Getting Over the Hump:
The Plight of Costa Rica’s Whales
Increased risk of sunburn is just one of a growing list of problems attributed to global warming. But did you know that blubber is just as sensitive as skin to the UV rays? Sadly, scientists from the Zoological Society of London recently found that many whales are suffering from this human skin affliction. These colossal creatures receive high levels of sun exposure when they breach the surface - which they must do every seven to 20 minutes in order to breathe.
The best SPF protection for whales is not gallons of SPF 50 – it’s stressing clean energy that doesn’t pollute the ozone, enforcing responsible fishing practices and supporting sustainable hotels and tour operators that are economically dependent upon the conservation and vitality of natural habitats, rather than their destruction.
You’d be hard pressed to find a better place for respectful animal watching than the tiny coastal village of Drake Bay on the Osa Peninsula. Here, locals have learned the value of the biodiversity that surrounds them thanks to the large number of ecotourists that visit the region every year. Conscientious whale-watching boat operators know to keep their distance when they spot a whale, and reprimand anyone that doesn’t. Because this town is isolated and small, everyone knows one another - making it easy to keep people in check in terms of safeguarding the area’s precious natural environment.
Of the roughly 25 species of whales and dolphins that migrate through Costa Rica, humpback whales are by far the most abundant – and they show the most marked migration patterns. They journey just off the Pacific coast during two seasons: the first migration comes from the north, mostly from California, from December to March and sometimes April. The second comes from the south, from July to November. Humpbacks like to feed on fish and krill in the freezing polar waters, and then either mate or give birth and begin to raise their young in the warm tropical waters. Because babies are born without a lot of fat on their bodies, warm temperatures are imperative, or else they might freeze.
Interestingly enough, we don’t know if the humpbacks continue on along the coast after visiting Costa Rica before heading to Antarctica. Other species also pass through Drake Bay en route to mate or feed, but their sporadic habits are not nearly as predictable. Such species include Bryce whales, fin whales and many “whales” that are really a part of the dolphin family – like killer whales, false killer whales, and pilot whales.
As a country, Costa Rica also has various regulations in place to preserve these diverse populations of marine mammals – for example, simply swimming with a whale or dolphin anywhere in the nation is completely prohibited. Unfortunately, some Drake Bay residents, like professional wildlife photographer Vincent Campos, are worried that rules protecting the whales aren’t being enforced.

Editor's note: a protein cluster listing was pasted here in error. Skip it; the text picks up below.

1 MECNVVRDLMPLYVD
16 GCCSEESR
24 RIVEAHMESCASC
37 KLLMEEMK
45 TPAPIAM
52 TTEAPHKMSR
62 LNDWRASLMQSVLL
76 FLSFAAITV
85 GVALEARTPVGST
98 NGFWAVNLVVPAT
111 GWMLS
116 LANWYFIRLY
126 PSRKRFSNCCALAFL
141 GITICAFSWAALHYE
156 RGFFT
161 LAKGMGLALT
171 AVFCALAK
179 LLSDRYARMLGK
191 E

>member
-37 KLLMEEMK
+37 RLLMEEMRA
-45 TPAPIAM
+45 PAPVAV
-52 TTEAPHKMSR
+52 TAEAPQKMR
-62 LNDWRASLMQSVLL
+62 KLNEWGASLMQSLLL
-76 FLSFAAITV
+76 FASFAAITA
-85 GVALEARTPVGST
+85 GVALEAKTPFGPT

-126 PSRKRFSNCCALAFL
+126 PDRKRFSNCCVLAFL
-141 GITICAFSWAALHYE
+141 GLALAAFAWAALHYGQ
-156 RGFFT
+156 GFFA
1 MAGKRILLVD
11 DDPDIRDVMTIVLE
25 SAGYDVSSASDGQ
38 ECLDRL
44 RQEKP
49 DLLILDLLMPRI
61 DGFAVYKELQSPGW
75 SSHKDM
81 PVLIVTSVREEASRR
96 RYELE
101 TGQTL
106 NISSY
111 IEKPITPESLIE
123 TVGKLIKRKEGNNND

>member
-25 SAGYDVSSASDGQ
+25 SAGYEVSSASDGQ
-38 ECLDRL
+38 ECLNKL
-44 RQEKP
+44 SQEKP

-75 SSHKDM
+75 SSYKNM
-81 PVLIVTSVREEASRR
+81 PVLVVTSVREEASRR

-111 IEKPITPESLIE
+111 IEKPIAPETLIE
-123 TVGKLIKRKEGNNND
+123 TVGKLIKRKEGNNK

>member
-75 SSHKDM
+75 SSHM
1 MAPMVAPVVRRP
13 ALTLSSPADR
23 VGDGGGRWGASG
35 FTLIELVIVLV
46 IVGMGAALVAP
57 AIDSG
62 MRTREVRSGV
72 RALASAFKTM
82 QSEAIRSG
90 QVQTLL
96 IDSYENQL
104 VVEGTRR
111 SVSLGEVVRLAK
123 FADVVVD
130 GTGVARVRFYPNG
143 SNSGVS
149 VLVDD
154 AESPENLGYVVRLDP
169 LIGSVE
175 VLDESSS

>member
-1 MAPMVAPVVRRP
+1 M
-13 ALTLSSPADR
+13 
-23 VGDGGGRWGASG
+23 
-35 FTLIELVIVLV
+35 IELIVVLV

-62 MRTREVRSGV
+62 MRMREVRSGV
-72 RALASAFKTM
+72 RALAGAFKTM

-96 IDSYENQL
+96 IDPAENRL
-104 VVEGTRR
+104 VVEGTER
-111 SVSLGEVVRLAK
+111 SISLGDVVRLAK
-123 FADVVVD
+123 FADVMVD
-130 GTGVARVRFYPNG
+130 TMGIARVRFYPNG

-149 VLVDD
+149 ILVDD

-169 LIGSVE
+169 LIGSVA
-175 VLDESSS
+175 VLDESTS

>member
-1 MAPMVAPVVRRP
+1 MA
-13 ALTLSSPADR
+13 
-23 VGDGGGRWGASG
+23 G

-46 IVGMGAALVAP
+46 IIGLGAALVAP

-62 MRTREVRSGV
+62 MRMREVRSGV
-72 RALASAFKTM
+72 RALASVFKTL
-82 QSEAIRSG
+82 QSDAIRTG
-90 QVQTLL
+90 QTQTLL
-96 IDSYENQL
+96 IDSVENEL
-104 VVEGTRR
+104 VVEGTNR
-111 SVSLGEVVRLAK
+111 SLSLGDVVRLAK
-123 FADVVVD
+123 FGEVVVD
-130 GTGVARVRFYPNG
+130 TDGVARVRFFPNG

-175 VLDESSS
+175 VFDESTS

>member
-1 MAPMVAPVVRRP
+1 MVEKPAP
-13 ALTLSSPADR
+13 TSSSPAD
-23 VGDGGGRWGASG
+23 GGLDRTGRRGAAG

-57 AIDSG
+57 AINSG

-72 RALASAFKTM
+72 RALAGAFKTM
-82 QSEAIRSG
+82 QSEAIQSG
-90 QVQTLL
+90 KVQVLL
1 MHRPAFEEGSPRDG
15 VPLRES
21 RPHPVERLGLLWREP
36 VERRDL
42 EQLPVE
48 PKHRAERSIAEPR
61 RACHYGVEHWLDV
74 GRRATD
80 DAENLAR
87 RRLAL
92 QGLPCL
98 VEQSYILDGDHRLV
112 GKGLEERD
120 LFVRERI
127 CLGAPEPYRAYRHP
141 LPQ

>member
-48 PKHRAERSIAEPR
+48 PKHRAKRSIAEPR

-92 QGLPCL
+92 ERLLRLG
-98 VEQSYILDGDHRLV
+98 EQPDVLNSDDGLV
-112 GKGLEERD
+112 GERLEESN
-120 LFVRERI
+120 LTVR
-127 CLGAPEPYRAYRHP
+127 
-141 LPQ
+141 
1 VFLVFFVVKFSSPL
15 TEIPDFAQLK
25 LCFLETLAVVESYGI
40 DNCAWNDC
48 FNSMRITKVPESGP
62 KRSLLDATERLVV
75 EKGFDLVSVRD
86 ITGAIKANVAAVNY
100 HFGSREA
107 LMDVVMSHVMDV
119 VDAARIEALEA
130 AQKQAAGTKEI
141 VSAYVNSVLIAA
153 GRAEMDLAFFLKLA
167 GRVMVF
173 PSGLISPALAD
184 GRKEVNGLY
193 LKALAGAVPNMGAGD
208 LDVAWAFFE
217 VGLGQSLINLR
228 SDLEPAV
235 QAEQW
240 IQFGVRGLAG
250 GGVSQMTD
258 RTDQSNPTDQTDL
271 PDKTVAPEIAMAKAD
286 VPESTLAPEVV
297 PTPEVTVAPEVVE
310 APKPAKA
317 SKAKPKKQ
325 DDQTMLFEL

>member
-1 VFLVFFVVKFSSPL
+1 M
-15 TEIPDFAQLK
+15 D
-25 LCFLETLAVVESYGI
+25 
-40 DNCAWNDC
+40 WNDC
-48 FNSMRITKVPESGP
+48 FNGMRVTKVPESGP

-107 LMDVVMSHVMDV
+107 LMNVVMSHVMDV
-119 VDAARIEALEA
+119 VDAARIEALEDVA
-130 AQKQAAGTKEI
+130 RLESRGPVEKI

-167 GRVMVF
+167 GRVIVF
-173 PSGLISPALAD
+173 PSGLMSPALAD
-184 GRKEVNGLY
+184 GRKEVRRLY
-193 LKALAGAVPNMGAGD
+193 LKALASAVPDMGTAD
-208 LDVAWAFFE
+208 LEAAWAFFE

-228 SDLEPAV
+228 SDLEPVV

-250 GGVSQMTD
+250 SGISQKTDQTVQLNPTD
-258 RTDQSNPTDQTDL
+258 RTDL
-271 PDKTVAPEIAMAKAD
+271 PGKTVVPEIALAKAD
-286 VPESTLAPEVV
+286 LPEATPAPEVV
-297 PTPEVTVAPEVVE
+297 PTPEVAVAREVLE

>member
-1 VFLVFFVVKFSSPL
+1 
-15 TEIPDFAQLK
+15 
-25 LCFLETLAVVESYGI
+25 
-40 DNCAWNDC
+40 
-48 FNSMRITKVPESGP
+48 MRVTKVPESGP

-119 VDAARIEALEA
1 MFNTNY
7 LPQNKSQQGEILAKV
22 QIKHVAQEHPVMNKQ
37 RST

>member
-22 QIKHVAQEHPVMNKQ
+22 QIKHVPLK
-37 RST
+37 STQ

“In some places they really harass the whales – you’ll find 10 or 20 boats chasing a single creature because everyone wants to see them,” he says. “It’s good in the sense that we are spreading the word, but if this area stops being a safe and calm area to have babies, then these whales will go somewhere else – to Nicaragua or Panama. The babies ... don’t know how long they can hold their breath – they can drown if the mother stars running away from boats and the baby gets tired.”
According to Campos the biggest threat to Costa Rica’s whale and dolphin species is pollution: “fishing nets and long lines are dangerous – especially for the babies. They get stuck in fishing lines and the buoys give them problems on their way down. Sometimes the whales get wrapped around the nets and can’t feed.” Ironically, this very destructive pollution is simultaneously *i*saving*i* whales from being hunted by giving their bodies high levels of mercury, making it more and more unsuitable for human consumption – particularly in places like Japan, where whale meat is an all-too common item on the menu.
Where to see the whales:
Drake Bay is a great jumping off point for responsible whale watching tours on the Pacific. Nature Air offers a daily 45-minute flight to the town.
Where to Stay:
La Paloma Lodge - The perfect place to find peace and tranquility on the Osa. Its incredible views over Drake Bay and Cano Island don’t disappoint. www.lapalomalodge.com
Casa Corcovado - Aptly named thanks to its prime location on the edge of Corcovado National Park. Share your porch with a slew of animal species including monkeys, scarlet macaws and tree frogs.
Aguila de Osa - Isolated and elegant, the gorgeous woodwork gives this eco-resort a rustic feel. Great food, attentive staff and a wide range of local wildlife tours.
Drake Bay Resort - Features over 20 cozy tropical cabins and a legendary buffet breakfast each morning. Packages include airport transportation, guided excursions and three meals a day.
Pirate Cove - Pirate Cove is a small hotel, consisting of comfortable cabins and bungalows, located on the Osa Peninsula with seven cabins hidden among rainforest trees on a 2 kilometer deserted beach on the Pacific Ocean. www.piratecovecostarica.com Diving at nearby Cano Island
Tips and Tricks for Photographing Whales:
- If you have a point and shoot camera, try to take video. You’ll never know when they are going to jump, and you might miss it.
- If your camera has a sport mode, use it. Its faster speed is particularly good for jumping dolphins and whales.
- Bring a camera with a strong zoom.
- Be patient. Whales may submerge to sing for as long as 20 minutes, but they usually return to jump around at the surface for three to five minutes afterward.
- Keep your distance. Boats need to follow these creatures until they feel comfortable enough to start doing something – like playing, jumping or feeding – which they will inevitably do.
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